The nail-biting climax of one of the greatest political battles in American history: the ratification of the constitutional amendment that granted women the right to vote
Nashville, August 1920. Thirty-five states have ratified the Nineteenth Amendment, twelve have rejected or refused to vote, and one last state is needed. It all comes down to Tennessee, the moment of truth for the suffragists, after a seven-decade crusade. The opposing forces include politicians with careers at stake, liquor companies, railroad magnates, and a lot of racists who don't want black women voting. And then there are the "Antis"--women who oppose their own enfranchisement, fearing suffrage will bring about the moral collapse of the nation. They all converge in a boiling hot summer for a vicious face-off replete with dirty tricks, betrayals and bribes, bigotry, Jack Daniel's, and the Bible.
Following a handful of remarkable women who led their respective forces into battle, along with appearances by Woodrow Wilson, Warren Harding, Frederick Douglass, and Eleanor Roosevelt, THE WOMAN'S HOUR is an inspiring story of activists winning their own freedom in one of the last campaigns forged in the shadow of the American Civil War, and the beginning of the great twentieth-century battles for civil rights.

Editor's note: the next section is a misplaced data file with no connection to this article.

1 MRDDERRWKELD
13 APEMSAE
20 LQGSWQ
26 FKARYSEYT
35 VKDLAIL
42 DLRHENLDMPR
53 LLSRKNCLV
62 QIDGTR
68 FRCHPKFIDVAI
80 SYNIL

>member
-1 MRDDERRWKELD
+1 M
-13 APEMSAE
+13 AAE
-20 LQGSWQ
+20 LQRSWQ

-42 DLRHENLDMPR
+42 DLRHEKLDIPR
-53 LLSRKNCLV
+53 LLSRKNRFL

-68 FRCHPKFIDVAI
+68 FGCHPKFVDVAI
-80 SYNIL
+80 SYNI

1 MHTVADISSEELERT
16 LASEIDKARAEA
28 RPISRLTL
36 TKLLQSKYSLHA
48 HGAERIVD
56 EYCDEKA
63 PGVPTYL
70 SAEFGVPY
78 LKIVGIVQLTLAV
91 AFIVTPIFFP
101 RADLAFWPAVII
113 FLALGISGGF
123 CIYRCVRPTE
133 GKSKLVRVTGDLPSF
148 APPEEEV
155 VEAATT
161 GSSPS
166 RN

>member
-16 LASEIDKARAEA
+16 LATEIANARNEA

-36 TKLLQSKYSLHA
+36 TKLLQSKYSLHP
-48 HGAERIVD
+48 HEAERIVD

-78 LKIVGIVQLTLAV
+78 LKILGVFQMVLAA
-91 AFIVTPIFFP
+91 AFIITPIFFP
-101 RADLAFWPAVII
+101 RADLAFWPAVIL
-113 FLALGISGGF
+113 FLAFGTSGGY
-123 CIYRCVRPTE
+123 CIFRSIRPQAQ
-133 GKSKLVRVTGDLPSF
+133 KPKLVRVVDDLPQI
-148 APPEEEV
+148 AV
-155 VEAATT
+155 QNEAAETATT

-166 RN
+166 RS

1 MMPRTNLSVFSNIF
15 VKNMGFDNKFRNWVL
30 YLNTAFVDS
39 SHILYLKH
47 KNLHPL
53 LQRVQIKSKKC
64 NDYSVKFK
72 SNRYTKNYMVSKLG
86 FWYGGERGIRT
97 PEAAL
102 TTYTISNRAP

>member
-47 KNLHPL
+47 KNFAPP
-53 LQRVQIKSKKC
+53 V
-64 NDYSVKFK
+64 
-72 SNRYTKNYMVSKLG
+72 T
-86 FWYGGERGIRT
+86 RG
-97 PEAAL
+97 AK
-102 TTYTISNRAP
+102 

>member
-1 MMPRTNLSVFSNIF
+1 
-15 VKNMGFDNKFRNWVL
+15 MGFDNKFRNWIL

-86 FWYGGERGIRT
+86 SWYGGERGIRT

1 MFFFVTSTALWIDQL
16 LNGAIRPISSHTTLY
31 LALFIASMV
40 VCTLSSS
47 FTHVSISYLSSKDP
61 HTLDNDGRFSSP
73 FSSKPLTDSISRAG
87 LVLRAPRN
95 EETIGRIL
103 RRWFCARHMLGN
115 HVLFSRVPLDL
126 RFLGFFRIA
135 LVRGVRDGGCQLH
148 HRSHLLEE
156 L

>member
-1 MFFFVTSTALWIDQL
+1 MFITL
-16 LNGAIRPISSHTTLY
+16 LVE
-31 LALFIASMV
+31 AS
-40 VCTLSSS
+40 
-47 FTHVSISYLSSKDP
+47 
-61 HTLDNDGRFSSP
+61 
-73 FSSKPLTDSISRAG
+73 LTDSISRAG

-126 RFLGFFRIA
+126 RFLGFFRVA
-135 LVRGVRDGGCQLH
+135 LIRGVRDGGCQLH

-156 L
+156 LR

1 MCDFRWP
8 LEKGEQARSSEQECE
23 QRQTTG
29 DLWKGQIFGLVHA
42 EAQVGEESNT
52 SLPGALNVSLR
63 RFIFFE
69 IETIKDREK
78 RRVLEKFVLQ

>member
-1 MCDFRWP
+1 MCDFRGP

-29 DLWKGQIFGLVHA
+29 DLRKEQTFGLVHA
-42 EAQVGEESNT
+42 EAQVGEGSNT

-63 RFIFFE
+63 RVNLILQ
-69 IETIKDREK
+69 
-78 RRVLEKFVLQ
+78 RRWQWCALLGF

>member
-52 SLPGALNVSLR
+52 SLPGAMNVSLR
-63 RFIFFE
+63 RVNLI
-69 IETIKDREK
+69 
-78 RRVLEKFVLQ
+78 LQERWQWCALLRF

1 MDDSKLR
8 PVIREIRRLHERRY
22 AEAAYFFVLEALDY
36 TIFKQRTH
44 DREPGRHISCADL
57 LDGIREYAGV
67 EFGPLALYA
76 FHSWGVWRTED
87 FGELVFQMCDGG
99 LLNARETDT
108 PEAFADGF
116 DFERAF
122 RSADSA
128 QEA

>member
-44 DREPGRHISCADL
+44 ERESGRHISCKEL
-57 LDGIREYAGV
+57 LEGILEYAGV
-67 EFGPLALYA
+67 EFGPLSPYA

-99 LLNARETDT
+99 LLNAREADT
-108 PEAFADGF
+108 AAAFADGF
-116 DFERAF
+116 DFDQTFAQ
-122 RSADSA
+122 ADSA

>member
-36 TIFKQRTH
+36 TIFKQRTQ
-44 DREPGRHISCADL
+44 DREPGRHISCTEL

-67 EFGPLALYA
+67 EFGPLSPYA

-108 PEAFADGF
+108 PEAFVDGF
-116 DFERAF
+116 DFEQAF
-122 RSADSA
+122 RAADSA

Unforgettable ... THE WOMAN'S HOUR is both a page-turning drama and an inspiration for everyone, young and old, male and female, in these perilous times
Weiss humanizes both the women working in favor of the amendment and those working against it, exposing all their convictions, tactics, and flaws. She never shies away from the complicating issue of race; the frequent conflict and occasional sabotage that occurred between women's suffrage activists and the leaders of the nascent civil rights movement make for some of the most fascinating material in the book. A must-read for history buffs and political junkies
Elaine Weiss delivers political history at its best ... With a skill reminiscent of Robert Caro, she turns the potentially dry stuff of legislative give-and-take into a drama of courage and cowardice - Wall Street Journal
A genteel but bare-knuckled political thriller ... Weiss' narrative is energetic and buoyant even at the most critical moments
Elaine Weiss is an award-winning journalist and writer whose work has appeared in The Atlantic and The New York Times, as well as in reports and documentaries for National Public Radio and Voice of America. She is the author of one previous book, Fruits of Victors: The Woman's Land Army in The Great War.